Part 2: The Civil War
|Guerrilla-style hit and run
tactics were further refined with the use of cavalry units during the
Civil War. Men on horseback with revolvers and repeating rifles could
surprise and outgun much larger infantry forces that were mostly armed
with muskets. Then they could withdraw quickly and disappear into the
Colonel John S. Mosby led a band of Confederate soldiers called Mosby’s Raiders behind Federal lines in Northern Virginia. Because of his ability to hit Union supply lines and then disappear into the countryside, he was given the nickname, The Gray Ghost. He so dominated the area militarily that it became known as Mosby’s Confederacy.
Colonel John S. Mosby
In 1863, he and 29 of his men captured Union General Edwin H. Stoughton at the Fairfax Court House. Legend has it that the General was roused from his bed with a slap on the rear end. On another occasion Mosby nearly captured the train on which Union General US Grant was traveling.
Mosby and his men were paroled at the end of the Civil War. He supported his former adversary, US Grant when Grant ran for the presidency in 1868, because Mosby believed Grant was the best man to restore the South and heal the union. Because of his distinguished war record, he was encouraged by Southern leaders to run for elective office but he declined. Later, President Rutherford B. Hayes named him the consul to Hong Kong and he served in that post with distinction. Mosby practiced law in San Francisco after his return to private life.
William C. Quantrill led a band of pro-slavery raiders in Kansas and
Missouri before the Civil War. After the war started, he and his men
were sworn into the Confederate Army and he was given the rank of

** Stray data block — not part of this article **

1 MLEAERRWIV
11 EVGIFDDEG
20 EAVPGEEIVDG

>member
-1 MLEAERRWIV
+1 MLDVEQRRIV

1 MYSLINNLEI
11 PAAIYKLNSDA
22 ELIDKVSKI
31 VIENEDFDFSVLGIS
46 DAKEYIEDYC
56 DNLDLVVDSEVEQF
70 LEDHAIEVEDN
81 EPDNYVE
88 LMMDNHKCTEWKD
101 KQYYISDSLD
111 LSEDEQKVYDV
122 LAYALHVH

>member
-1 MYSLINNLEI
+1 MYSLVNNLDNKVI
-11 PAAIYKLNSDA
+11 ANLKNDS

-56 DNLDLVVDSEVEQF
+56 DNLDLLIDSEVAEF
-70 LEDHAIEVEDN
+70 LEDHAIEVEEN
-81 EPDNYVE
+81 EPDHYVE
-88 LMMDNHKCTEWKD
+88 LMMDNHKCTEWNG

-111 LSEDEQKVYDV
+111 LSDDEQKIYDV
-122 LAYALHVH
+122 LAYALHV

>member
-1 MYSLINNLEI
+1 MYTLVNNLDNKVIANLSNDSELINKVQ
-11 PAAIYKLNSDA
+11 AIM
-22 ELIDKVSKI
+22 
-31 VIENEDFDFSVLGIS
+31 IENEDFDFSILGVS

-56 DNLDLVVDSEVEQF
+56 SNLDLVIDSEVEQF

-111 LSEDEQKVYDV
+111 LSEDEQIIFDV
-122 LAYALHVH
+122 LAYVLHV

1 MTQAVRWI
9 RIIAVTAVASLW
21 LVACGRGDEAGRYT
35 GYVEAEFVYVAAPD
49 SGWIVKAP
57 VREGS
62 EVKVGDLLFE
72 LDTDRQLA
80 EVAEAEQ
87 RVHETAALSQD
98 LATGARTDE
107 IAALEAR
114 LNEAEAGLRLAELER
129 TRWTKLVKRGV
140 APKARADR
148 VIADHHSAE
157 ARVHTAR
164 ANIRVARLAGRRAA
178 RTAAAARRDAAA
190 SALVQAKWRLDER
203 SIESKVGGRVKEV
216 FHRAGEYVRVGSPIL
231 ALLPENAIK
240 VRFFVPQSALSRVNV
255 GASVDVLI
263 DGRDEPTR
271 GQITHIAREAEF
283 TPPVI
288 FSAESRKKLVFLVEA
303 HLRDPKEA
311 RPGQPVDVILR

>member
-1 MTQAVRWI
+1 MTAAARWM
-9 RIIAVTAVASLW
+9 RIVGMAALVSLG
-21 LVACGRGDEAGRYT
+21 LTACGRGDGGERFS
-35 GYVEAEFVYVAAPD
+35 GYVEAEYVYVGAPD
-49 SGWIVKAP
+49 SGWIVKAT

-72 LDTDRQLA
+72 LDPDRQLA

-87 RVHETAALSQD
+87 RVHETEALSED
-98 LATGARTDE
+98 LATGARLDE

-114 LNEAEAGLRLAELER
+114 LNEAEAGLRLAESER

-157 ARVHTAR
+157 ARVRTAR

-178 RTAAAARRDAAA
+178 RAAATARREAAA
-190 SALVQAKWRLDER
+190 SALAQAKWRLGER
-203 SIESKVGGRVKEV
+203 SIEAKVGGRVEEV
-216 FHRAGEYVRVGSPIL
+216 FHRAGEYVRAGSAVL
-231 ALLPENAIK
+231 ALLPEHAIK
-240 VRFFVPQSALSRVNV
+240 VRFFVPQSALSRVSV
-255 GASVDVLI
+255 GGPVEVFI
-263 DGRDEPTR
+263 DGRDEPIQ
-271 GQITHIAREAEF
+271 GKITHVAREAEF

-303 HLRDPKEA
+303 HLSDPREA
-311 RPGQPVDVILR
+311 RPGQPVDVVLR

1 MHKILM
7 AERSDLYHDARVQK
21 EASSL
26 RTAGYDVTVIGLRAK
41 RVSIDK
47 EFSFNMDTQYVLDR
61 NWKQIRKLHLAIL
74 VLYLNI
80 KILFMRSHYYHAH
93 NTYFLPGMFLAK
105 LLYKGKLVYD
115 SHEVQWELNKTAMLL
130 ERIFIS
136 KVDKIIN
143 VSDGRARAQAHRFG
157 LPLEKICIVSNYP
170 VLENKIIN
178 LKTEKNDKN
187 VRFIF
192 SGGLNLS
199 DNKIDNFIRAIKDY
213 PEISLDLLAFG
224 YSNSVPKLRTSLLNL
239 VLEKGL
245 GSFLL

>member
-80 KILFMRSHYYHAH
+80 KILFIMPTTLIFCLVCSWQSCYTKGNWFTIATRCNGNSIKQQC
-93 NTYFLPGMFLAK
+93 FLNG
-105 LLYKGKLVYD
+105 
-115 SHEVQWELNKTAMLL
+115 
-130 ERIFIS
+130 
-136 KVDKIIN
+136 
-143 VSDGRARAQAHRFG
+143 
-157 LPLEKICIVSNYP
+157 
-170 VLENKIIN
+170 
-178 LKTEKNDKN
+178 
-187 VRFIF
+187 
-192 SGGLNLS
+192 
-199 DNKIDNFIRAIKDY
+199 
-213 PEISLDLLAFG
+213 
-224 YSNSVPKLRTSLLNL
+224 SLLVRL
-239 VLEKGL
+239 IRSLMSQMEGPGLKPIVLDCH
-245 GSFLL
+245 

Union General John C. Fremont organized a special ops group called Jessie's Scouts, named after his wife, the former Jessie Benton. They often wore Confederate uniforms and operated in Western Virginia and the Shenandoah Valley where they conducted raids on communications and supply lines and carried out assassinations.
It Ain’t Over Till it’s Over
At the end of the Civil War, Confederate President Jefferson Davis
and other leaders wanted to continue the fight as a guerrilla war, but
most of the Confederate generals opposed them, including Robert E. Lee
who considered that course of action to be dishonorable.
Guerrilla War in the Philippines
After the Spanish-American War of 1898, the United States found out
what it was like to be on the other side of a guerrilla war when it took
control of the Philippines and fought an extended war against Philipino
guerrillas like Emilio Aguinaldo, and the Moro bands. The rebellion was
quite bloody and there were many atrocities on both sides. After three
years, the US managed to put an end to the insurrection, but the war
took it’s toll on US idealism. Mark Twain proposed the US design a new
flag for it's new Philippine province, "just our usual flag, with
the white stripes painted black and the stars replaced by the skull and
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